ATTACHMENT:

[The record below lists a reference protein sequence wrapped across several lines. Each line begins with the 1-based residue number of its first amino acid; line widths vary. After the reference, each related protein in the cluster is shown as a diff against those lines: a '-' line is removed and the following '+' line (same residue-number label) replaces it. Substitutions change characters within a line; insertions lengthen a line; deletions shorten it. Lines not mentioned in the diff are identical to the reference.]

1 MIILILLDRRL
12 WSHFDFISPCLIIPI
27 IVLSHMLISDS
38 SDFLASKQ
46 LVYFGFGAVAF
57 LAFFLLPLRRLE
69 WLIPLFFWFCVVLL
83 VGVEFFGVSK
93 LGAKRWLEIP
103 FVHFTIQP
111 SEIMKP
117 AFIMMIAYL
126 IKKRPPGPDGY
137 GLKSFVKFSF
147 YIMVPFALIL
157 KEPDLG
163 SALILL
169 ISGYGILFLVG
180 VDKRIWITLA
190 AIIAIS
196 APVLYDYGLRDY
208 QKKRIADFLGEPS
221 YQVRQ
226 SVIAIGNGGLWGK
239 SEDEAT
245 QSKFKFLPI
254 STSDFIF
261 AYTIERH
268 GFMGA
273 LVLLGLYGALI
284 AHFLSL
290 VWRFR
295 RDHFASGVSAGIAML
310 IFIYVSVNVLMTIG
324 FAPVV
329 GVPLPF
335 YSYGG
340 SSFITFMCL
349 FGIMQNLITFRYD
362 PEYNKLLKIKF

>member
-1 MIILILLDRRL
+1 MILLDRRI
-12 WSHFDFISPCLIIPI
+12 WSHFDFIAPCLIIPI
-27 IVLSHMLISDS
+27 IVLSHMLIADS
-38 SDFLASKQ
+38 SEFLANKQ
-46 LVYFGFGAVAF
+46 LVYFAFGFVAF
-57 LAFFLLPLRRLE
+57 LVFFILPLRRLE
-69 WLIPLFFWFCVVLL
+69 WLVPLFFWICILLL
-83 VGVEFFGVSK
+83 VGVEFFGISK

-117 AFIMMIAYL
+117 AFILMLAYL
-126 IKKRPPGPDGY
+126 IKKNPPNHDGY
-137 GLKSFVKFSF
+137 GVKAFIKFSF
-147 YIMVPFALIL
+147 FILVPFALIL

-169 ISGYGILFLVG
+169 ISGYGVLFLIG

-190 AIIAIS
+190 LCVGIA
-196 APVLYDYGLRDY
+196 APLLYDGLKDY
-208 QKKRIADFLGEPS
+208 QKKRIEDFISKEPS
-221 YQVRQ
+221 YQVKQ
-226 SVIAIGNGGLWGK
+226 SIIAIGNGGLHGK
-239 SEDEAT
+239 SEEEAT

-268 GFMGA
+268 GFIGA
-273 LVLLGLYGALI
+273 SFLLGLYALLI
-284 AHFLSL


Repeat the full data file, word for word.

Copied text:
[The record below lists a reference protein sequence wrapped across several lines. Each line begins with the 1-based residue number of its first amino acid; line widths vary. After the reference, each related protein in the cluster is shown as a diff against those lines: a '-' line is removed and the following '+' line (same residue-number label) replaces it. Substitutions change characters within a line; insertions lengthen a line; deletions shorten it. Lines not mentioned in the diff are identical to the reference.]

1 MIILILLDRRL
12 WSHFDFISPCLIIPI
27 IVLSHMLISDS
38 SDFLASKQ
46 LVYFGFGAVAF
57 LAFFLLPLRRLE
69 WLIPLFFWFCVVLL
83 VGVEFFGVSK
93 LGAKRWLEIP
103 FVHFTIQP
111 SEIMKP
117 AFIMMIAYL
126 IKKRPPGPDGY
137 GLKSFVKFSF
147 YIMVPFALIL
157 KEPDLG
163 SALILL
169 ISGYGILFLVG
180 VDKRIWITLA
190 AIIAIS
196 APVLYDYGLRDY
208 QKKRIADFLGEPS
221 YQVRQ
226 SVIAIGNGGLWGK
239 SEDEAT
245 QSKFKFLPI
254 STSDFIF
261 AYTIERH
268 GFMGA
273 LVLLGLYGALI
284 AHFLSL
290 VWRFR
295 RDHFASGVSAGIAML
310 IFIYVSVNVLMTIG
324 FAPVV
329 GVPLPF
335 YSYGG
340 SSFITFMCL
349 FGIMQNLITFRYD
362 PEYNKLLKIKF

>member
-1 MIILILLDRRL
+1 MILLDRRI
-12 WSHFDFISPCLIIPI
+12 WSHFDFIAPCLIIPI
-27 IVLSHMLISDS
+27 IVLSHMLIADS
-38 SDFLASKQ
+38 SEFLANKQ
-46 LVYFGFGAVAF
+46 LVYFAFGFVAF
-57 LAFFLLPLRRLE
+57 LVFFILPLRRLE
-69 WLIPLFFWFCVVLL
+69 WLVPLFFWICILLL
-83 VGVEFFGVSK
+83 VGVEFFGISK

-117 AFIMMIAYL
+117 AFILMLAYL
-126 IKKRPPGPDGY
+126 IKKNPPNHDGY
-137 GLKSFVKFSF
+137 GVKAFIKFSF
-147 YIMVPFALIL
+147 FILVPFALIL

-169 ISGYGILFLVG
+169 ISGYGVLFLIG

-190 AIIAIS
+190 LCVGIA
-196 APVLYDYGLRDY
+196 APLLYDGLKDY
-208 QKKRIADFLGEPS
+208 QKKRIEDFISKEPS
-221 YQVRQ
+221 YQVKQ
-226 SVIAIGNGGLWGK
+226 SIIAIGNGGLHGK
-239 SEDEAT
+239 SEEEAT

-268 GFMGA
+268 GFIGA
-273 LVLLGLYGALI
+273 SFLLGLYALLI
-284 AHFLSL